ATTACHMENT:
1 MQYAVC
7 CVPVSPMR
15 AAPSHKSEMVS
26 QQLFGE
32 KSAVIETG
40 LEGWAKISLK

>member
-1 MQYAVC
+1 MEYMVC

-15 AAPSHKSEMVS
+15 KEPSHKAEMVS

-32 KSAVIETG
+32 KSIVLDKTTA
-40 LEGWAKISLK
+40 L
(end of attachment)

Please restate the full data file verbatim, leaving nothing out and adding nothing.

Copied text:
1 MQYAVC
7 CVPVSPMR
15 AAPSHKSEMVS
26 QQLFGE
32 KSAVIETG
40 LEGWAKISLK

>member
-1 MQYAVC
+1 MEYMVC

-15 AAPSHKSEMVS
+15 KEPSHKAEMVS

-32 KSAVIETG
+32 KSIVLDKTTA
-40 LEGWAKISLK
+40 L